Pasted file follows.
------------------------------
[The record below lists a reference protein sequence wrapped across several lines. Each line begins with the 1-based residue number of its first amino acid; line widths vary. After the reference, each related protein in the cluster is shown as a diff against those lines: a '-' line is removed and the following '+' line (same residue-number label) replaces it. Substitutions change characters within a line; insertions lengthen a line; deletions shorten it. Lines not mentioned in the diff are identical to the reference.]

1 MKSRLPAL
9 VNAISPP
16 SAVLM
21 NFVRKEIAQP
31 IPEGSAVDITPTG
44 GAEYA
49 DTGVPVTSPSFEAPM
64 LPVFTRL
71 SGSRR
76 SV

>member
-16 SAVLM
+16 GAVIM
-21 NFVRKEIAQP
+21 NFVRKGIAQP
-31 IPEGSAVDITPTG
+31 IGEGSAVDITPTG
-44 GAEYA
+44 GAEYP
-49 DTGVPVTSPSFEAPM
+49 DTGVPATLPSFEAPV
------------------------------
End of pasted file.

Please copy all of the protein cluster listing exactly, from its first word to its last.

[The record below lists a reference protein sequence wrapped across several lines. Each line begins with the 1-based residue number of its first amino acid; line widths vary. After the reference, each related protein in the cluster is shown as a diff against those lines: a '-' line is removed and the following '+' line (same residue-number label) replaces it. Substitutions change characters within a line; insertions lengthen a line; deletions shorten it. Lines not mentioned in the diff are identical to the reference.]

1 MKSRLPAL
9 VNAISPP
16 SAVLM
21 NFVRKEIAQP
31 IPEGSAVDITPTG
44 GAEYA
49 DTGVPVTSPSFEAPM
64 LPVFTRL
71 SGSRR
76 SV

>member
-16 SAVLM
+16 GAVIM
-21 NFVRKEIAQP
+21 NFVRKGIAQP
-31 IPEGSAVDITPTG
+31 IGEGSAVDITPTG
-44 GAEYA
+44 GAEYP
-49 DTGVPVTSPSFEAPM
+49 DTGVPATLPSFEAPV